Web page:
"Anything that affects the intensity of light or the wavelength can have important consequences for the synchronization of the circadian rhythm, and that can have effects on all types of physiological processes," says David Berson of Brown University.
According to the Times, out-of-sync circadian rhythms could increase an individual's risk for insomnia, heart disease, and cancer. In addition, a study in the Journal of Biological Rhythms found that younger subjects were more alert, less tired, and had better moods after exposure to blue light, while older subjects had none of these effects.
Because of these potential health effects, researchers suggest that as people age, they should make an effort to expose themselves to natural sunlight or bright indoor light if they cannot get outdoors (Tarkan, Times, 2/20).
Daily roundup: Feb. 23, 2012
Bite-sized hospital and health industry news
February 23, 2012
California: In an Office of the Patient Advocate report card released Wednesday, California's largest health plans showed improvement in caring for patients with diabetes in 2010 but continued to have difficulties treating patients with other conditions. Plans were ranked with one to four stars in different care categories, depending on how well they met national standards and how patients rated them in areas such as customer service and scheduling appointments (Kleffman, Contra Costa Times, 2/22).
Massachusetts: Steward Health Care and Fallon Community Health Plan have launched Steward Community Care, a health insurance plan for small businesses that provides coverage with a premium savings of 20% or more. The plan, which includes options with no deductibles, will be available beginning April 1 (Saia, Worcester Business Journal, 2/15).
New York: The newly-renovated third floor of the Katz Women's Hospital, a 73-bed facility attached to 812-bed North Shore University Hospital in Manhasset, has received LEED platinum certification, the U.S. Green Building Council's Leadership in Energy and Environmental Design program's highest rating. Based on the renovation's design, the floor is expected to use 18.6% less energy than it consumed in 2004 and pay at least $11,200 less for its annual energy bill (Robeznieks, Modern Healthcare, 2/21 [subscription required]).
Rhode Island: Two state legislators have proposed a bill that would require Rhode Island health insurers to disclose hospital reimbursement rates. "There is far too much disparity among the rates at which different hospitals are reimbursed for the same services," says state Sen. Dennis Algiere (R), a bill co-sponsor, adding, "This bill will shine a light on this unfair practice" (Swanson, Westerly Sun, 2/17).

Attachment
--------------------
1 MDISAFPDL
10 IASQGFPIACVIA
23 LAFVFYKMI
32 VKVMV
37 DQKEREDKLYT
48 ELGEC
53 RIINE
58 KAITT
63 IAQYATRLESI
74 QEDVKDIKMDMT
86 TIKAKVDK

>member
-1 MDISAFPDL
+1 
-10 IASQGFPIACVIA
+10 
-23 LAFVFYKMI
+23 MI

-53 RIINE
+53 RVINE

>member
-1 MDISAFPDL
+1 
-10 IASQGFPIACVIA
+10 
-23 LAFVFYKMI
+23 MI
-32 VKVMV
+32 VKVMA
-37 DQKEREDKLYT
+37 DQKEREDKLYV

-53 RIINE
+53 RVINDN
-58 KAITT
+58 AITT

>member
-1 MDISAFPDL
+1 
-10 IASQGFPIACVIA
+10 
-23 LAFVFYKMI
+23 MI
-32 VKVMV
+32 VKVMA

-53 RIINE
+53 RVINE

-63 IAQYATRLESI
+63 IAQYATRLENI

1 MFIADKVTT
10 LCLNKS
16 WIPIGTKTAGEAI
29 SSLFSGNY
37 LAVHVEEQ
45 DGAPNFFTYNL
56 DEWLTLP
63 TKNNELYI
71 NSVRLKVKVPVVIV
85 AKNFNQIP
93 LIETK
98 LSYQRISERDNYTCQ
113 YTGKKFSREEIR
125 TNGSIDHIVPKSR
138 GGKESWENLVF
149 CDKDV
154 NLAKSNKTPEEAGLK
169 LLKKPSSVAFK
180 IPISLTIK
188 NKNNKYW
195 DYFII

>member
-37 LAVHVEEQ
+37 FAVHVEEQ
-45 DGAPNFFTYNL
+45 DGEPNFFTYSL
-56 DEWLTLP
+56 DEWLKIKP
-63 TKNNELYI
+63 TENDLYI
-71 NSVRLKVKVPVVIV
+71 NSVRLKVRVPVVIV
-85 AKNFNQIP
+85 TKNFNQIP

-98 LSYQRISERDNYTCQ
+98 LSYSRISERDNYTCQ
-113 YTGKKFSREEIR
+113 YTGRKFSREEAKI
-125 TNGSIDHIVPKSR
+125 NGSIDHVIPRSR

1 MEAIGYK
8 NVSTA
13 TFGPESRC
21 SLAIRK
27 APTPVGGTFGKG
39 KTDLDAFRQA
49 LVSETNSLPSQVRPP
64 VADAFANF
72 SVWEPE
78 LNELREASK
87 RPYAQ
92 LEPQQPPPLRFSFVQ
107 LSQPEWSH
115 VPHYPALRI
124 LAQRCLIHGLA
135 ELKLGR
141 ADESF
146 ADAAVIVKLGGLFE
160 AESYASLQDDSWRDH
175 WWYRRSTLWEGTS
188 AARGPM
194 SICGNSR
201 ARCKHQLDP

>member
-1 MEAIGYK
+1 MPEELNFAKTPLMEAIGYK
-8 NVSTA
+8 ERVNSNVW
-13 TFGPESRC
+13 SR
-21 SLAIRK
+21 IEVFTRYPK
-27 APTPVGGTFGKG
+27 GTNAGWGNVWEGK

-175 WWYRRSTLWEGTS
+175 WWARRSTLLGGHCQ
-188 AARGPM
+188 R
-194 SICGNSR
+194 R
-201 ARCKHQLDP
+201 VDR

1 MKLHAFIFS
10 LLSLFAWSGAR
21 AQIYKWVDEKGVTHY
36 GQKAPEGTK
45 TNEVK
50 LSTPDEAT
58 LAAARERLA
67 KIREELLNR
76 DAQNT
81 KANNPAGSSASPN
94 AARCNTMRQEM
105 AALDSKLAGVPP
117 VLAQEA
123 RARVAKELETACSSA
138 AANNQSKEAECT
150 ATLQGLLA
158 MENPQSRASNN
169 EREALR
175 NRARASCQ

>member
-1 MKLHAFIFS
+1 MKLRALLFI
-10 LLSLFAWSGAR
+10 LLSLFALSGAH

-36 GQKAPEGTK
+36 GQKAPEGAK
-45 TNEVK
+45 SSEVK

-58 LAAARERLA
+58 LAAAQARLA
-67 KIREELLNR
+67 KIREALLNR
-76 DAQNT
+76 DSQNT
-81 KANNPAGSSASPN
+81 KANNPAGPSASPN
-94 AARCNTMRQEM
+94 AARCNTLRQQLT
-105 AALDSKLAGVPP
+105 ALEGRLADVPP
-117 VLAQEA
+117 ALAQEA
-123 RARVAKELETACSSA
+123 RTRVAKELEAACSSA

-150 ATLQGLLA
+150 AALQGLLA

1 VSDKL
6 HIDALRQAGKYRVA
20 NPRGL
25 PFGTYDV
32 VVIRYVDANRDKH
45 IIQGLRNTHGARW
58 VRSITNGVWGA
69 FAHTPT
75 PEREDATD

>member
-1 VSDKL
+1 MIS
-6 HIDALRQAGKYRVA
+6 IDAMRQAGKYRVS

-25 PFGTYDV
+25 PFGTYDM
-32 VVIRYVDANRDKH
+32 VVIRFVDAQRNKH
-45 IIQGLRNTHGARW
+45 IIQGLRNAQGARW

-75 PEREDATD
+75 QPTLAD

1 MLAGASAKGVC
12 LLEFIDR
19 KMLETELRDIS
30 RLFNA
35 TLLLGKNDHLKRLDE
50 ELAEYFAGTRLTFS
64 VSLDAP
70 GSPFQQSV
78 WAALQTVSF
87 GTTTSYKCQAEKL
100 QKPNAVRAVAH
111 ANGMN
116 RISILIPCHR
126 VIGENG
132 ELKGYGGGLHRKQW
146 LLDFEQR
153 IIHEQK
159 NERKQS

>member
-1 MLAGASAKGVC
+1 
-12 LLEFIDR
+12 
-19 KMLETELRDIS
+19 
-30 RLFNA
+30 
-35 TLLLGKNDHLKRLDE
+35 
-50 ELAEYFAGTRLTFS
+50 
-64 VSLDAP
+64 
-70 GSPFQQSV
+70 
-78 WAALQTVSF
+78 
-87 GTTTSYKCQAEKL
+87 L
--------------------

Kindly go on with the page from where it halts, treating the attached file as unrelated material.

Featured opportunity: The Advisory Board Fellowship
February 23, 2012
The Advisory Board Fellowship prepares emerging executives to become health care’s next generation of leaders.
Help your hi-potentials develop the agility, expertise, and influence they need to navigate health care’s ever-evolving terrain or expand your own ability to effectively drive long-term competitive advantage for your organization.
Hepatitis C adult mortalities surpass HIV deaths
Hepatitis C in recent years has surpassed HIV as one of the leading contributors to adult mortality in the United States, according to a pair of studies in the Annals of Internal Medicine.
For the first study, researchers examined the causes of death for more than 21.8 million U.S. residents between 1999 and 2007. In 2007, more than 15,000 deaths were linked to hepatitis C, exceeding the nearly 13,000 deaths that were tied to HIV. Nearly three-quarters of hepatitis deaths involved patients in middle age and older, the researchers found.
The study's authors note that nearly two-thirds of the estimated 3.2 million individuals with chronic hepatitis C are "baby boomers" born between 1945 and 1964, but roughly half of them do not know they have it. Health experts have recommended that recipients of blood transfusions before 1992, individuals with HIV, and people who use injection drugs be screened regularly for hepatitis. However, some researchers believe that approach is ineffective.
The second study assessed the cost effectiveness of one-time hepatitis screenings for baby boomers. It found that such screenings could detect an additional 808,580 cases of hepatitis C and prevent 82,000 deaths. However, the additional screening would cost $2,900 for each additional case of hepatitis C that was caught (Norton, Reuters, 2/21; Brown, "Booster Shots," Los Angeles Times, 2/21; Neergaard, AP/San Francisco Chronicle, 2/21).